Oct 20, 2021

U.S. Food & Drug Administration Approval of Cyltezo Marks Second Interchangeable Biosimilar Approved by Agency

Washington, D.C. – The Campaign for Sustainable Rx Pricing (CSRxP) released a statement today in response to the Food and Drug Administration’s (FDA) decision Monday to approve interchangeable biosimilar Cyltezo, as an alternative to low dose applications of brand name manufacturer AbbVie’s rheumatoid arthritis drug, Humira.

“CSRxP has been a longtime champion for interchangeable biologics and biosimilars that can provide Americans more affordable alternatives to brand name products like Humira, which has long served as a case study for Big Pharma’s greed,” said CSRxP executive director Lauren Aronson. “AbbVie’s egregious anti-competitive and price-hiking practices around Humira blocked competition for nearly forty years and cost patients, taxpayers and the health system billions of dollars.”

“While much more must be done, applauds the FDA’s continued commitment to interchangeable products and welcomes the approval of Cyltezo as a positive first step toward encouraging greater competition to Humira,” Aronson added.

In July, the FDA approved interchangeable biologic Semglee, as an alternative to brand name manufacturer Sanofi’s Lantus insulin product. Read CSRxP’s release on the Semglee approval HERE.

In May 2019, CSRxP praised the FDA for finalizing guidance on interchangeable biologics. “This guidance marks great progress toward clearing barriers to investment in biologics that will help lower prescription drug prices and deliver relief for patients,” said CSRxP executive director Lauren Aronson in a statement at the time. “The FDA’s framework will allow interchangeable biologics to develop and enter the market more easily, providing patients with more choice and boosting competition.”

In 2018, CSRxP sent a letter, co-signed by more than a dozen health care organizations, to then-FDA Commissioner Scott Gottlieb urging the agency to finalize guidelines for interchangeable biologics. The letter stressed that providing a clear, consistent framework would encourage manufacturers to invest more in research and development of interchangeable products.

AbbVie & Humira: A Case Study in Big Pharma’s Greed

Humira and its manufacturer AbbVie have long drawn scrutiny, and for good reason, as the drug is a prime example of Big Pharma’s anti-competitive and price-gouging behavior.

Earlier this year, during a hearing before the U.S. House Committee on Oversight and Reform, AbbVie CEO Richard Gonzalez admitted that generic and biosimilar competition work to lower prices and that AbbVie and other brand name drugmakers’ patent schemes are designed to extend monopolies and maintain “pricing power.”

AbbVie’s eye-popping sales for Humira have been driven by a concerted strategy to block competition by building a patent thicket around the drug, and by consistently increasing the price of the drug.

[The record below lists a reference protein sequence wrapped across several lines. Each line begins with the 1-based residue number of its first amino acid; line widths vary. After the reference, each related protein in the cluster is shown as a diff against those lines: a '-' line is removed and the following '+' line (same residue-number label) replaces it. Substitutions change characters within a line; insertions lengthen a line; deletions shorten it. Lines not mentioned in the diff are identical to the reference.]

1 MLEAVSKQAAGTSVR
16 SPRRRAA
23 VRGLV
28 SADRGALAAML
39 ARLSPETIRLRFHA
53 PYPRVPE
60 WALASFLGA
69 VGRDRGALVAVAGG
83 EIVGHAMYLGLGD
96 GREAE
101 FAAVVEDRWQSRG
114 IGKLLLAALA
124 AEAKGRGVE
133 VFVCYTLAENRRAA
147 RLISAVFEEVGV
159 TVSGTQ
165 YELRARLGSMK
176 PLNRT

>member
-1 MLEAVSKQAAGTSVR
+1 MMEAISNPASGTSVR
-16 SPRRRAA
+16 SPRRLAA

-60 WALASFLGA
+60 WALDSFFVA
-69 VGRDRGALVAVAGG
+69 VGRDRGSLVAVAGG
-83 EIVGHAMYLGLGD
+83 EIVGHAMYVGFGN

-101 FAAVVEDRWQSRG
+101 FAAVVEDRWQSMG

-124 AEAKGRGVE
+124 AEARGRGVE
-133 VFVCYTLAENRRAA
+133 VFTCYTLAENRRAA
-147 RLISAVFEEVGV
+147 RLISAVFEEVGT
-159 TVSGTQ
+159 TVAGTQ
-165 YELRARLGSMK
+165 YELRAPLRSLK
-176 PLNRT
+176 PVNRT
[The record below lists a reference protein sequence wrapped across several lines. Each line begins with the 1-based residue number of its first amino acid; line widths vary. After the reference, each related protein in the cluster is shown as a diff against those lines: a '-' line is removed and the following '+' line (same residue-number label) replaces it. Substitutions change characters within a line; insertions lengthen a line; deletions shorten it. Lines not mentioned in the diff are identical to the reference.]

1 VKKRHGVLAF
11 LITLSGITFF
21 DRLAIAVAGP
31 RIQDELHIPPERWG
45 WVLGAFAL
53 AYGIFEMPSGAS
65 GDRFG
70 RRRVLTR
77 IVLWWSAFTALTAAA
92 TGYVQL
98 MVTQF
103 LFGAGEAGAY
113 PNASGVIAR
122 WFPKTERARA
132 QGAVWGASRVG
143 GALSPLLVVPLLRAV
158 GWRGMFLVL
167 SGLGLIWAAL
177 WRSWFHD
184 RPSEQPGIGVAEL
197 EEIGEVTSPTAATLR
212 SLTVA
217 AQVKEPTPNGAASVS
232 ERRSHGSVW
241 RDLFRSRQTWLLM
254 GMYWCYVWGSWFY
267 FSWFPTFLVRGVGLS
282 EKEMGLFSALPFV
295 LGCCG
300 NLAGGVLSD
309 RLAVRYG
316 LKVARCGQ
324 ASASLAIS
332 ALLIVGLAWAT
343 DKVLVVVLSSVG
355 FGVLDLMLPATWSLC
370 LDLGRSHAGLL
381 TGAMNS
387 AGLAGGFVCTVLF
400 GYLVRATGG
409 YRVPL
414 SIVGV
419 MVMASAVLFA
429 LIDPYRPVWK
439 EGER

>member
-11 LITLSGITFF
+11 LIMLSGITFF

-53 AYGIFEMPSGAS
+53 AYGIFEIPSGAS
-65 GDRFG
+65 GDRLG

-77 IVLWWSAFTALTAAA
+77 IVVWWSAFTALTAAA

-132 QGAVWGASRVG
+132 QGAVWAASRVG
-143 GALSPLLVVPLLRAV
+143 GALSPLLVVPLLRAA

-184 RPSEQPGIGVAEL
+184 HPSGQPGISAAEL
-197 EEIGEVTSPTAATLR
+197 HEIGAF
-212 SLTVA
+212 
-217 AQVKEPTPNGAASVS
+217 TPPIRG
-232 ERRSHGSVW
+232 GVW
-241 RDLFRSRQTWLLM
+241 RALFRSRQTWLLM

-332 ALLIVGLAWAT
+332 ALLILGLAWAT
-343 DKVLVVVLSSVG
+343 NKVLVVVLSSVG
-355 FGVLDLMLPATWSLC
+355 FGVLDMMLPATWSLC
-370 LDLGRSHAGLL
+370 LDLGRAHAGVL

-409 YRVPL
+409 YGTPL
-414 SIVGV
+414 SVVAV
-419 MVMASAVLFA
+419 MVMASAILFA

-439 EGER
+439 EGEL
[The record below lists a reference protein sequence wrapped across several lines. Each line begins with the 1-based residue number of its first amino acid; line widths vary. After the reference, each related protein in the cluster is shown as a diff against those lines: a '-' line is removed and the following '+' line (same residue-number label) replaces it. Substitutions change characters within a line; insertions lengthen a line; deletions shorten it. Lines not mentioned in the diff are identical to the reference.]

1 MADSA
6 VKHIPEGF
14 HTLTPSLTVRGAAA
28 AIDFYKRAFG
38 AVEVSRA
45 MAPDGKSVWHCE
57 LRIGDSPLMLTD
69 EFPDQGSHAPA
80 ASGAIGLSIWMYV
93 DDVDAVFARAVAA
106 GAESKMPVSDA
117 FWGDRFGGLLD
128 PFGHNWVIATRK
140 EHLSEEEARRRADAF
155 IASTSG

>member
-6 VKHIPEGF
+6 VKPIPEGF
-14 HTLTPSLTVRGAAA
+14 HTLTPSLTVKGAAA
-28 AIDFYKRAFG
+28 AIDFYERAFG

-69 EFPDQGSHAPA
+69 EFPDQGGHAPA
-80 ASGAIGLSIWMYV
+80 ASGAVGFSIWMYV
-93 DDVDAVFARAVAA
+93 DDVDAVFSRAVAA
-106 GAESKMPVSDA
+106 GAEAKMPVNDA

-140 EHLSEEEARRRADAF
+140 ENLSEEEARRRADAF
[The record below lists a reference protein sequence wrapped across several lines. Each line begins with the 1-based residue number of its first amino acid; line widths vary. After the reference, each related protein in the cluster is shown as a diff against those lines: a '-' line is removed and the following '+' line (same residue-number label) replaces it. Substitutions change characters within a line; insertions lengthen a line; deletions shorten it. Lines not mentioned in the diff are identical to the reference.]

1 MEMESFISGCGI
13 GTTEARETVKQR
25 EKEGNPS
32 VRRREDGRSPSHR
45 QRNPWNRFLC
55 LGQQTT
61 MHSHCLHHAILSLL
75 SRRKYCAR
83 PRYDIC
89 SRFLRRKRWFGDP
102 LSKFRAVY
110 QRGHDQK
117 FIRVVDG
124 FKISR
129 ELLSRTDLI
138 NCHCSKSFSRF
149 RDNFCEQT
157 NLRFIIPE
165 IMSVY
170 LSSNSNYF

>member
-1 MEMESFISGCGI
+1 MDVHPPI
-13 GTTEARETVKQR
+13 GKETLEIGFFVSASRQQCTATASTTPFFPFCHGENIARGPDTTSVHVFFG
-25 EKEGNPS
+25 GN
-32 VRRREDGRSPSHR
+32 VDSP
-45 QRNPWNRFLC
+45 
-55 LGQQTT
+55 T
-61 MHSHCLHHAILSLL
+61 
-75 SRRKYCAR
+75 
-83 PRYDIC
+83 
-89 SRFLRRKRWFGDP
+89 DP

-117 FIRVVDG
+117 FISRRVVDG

• Humira was the #1 selling drug in the world with $20.39 billion in sales in 2020.
  • Humira’s price almost doubled from 2012 to 2018 – from about $19,000 to $38,000.
  • AbbVie holds 130 patents on Humira in the United States, blocking competition for up to 39 years.
  • Humira was first approved in 2002, meaning the drug has gone almost 20 years without any biosimilar competition.
  • AbbVie has hiked the price of Humira at least 7.4 percent each of the last five years – including at the start of 2021.
AbbVie’s egregious tactics around Humira come at great expense to American patients, taxpayers and the health care system:
  • Price Hikes On Humira Were Not Supported By Clinical Evidence And Led To A More Than $1.8 Billion Increase In Unnecessary U.S. Drug Spending. Price hikes on AbbVie’s Humira were not supported by new clinical evidence and accounted for an unnecessary increase in U.S. drug spending of more than $1.8 billion from 2017-2018 according to ICER. (Arlene Weintraub, “AbbVie’s Humira, Roche’s Rituxan top ICER’s list of worst price-hike offenders,” FierceHealthcare, 10/8/2019)
  • The Lack Of Biosimilar Competition To Humira In The U.S. Is Estimated To Cost American Payers And Taxpayers $14.4 Billion. According to I-MAK the lack of biosimilar competition to Humira in the U.S. is “estimated to cost American payers and taxpayers an excess of $14.4 billion.” (“Overpatented, Overpriced,” I-MAK, 10/1/2020)
  • Sales Of Humira Plummeted Over 35 Percent In The First Year The Drug Faced Biosimilar Competition In International Markets. Sales of Humira dropped 35.2 percent in the first year after patent exclusivity expired in international markets — allowing more affordable biosimilar competitors to enter the market and drive down prices. Over the same period, U.S. sales of Humira climbed by 7.7 percent where AbbVie maintains monopoly status on the drug. (Zacks Equity Research, “AbbVie (ABBV) Beats Q2 Earnings and Revenues, Shares Up,” Yahoo Finance, 7/26/19) 
  • AbbVie’s CFO Boasted About The Company’s Patent Strategy In The U.S. In September 2018, AbbVie’s Chief Financial Officer Bill Chase boasted about extending Humira’s U.S. monopoly, even as more affordable competitors were brought to market in Europe, saying, “you’ve seen us execute very nicely with our legal strategy and the settlements around the U.S. events to delay the onset of [competition].” (Bob Herman, “AbbVie Boasts Of Extending Humira’s U.S. Monopoly,” Axios, 9/12/18)

Read the U.S. Food & Drug Administration’s press release on the approval of Cyltezo HERE.

Read more about AbbVie’s Humira as a case study in Big Pharma greed HERE.

Learn more on market-based solutions to hold Big Pharma accountable and lower prescription drug prices HERE.